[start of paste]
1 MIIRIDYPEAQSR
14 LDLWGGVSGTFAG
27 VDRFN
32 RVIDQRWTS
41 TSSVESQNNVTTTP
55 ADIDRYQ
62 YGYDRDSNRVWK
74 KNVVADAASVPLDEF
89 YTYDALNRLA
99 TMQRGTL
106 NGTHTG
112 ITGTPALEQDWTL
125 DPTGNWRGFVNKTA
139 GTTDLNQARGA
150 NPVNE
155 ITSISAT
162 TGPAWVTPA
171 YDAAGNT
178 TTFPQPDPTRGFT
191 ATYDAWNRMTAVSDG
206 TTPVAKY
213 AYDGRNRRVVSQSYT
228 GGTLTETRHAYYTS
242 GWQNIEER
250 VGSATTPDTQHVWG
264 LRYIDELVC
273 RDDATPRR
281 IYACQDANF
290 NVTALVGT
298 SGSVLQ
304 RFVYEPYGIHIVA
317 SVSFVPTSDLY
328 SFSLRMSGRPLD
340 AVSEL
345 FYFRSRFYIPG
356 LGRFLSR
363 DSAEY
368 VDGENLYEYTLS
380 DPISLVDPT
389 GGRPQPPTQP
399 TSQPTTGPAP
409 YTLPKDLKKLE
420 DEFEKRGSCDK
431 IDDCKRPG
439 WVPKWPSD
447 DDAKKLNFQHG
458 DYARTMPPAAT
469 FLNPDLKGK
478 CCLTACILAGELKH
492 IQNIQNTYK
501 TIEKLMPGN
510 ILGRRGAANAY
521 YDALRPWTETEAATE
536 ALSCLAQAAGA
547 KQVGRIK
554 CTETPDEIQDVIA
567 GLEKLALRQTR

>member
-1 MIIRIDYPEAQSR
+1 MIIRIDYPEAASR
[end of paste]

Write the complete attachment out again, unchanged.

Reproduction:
1 MIIRIDYPEAQSR
14 LDLWGGVSGTFAG
27 VDRFN
32 RVIDQRWTS
41 TSSVESQNNVTTTP
55 ADIDRYQ
62 YGYDRDSNRVWK
74 KNVVADAASVPLDEF
89 YTYDALNRLA
99 TMQRGTL
106 NGTHTG
112 ITGTPALEQDWTL
125 DPTGNWRGFVNKTA
139 GTTDLNQARGA
150 NPVNE
155 ITSISAT
162 TGPAWVTPA
171 YDAAGNT
178 TTFPQPDPTRGFT
191 ATYDAWNRMTAVSDG
206 TTPVAKY
213 AYDGRNRRVVSQSYT
228 GGTLTETRHAYYTS
242 GWQNIEER
250 VGSATTPDTQHVWG
264 LRYIDELVC
273 RDDATPRR
281 IYACQDANF
290 NVTALVGT
298 SGSVLQ
304 RFVYEPYGIHIVA
317 SVSFVPTSDLY
328 SFSLRMSGRPLD
340 AVSEL
345 FYFRSRFYIPG
356 LGRFLSR
363 DSAEY
368 VDGENLYEYTLS
380 DPISLVDPT
389 GGRPQPPTQP
399 TSQPTTGPAP
409 YTLPKDLKKLE
420 DEFEKRGSCDK
431 IDDCKRPG
439 WVPKWPSD
447 DDAKKLNFQHG
458 DYARTMPPAAT
469 FLNPDLKGK
478 CCLTACILAGELKH
492 IQNIQNTYK
501 TIEKLMPGN
510 ILGRRGAANAY
521 YDALRPWTETEAATE
536 ALSCLAQAAGA
547 KQVGRIK
554 CTETPDEIQDVIA
567 GLEKLALRQTR

>member
-1 MIIRIDYPEAQSR
+1 MIIRIDYPEAASR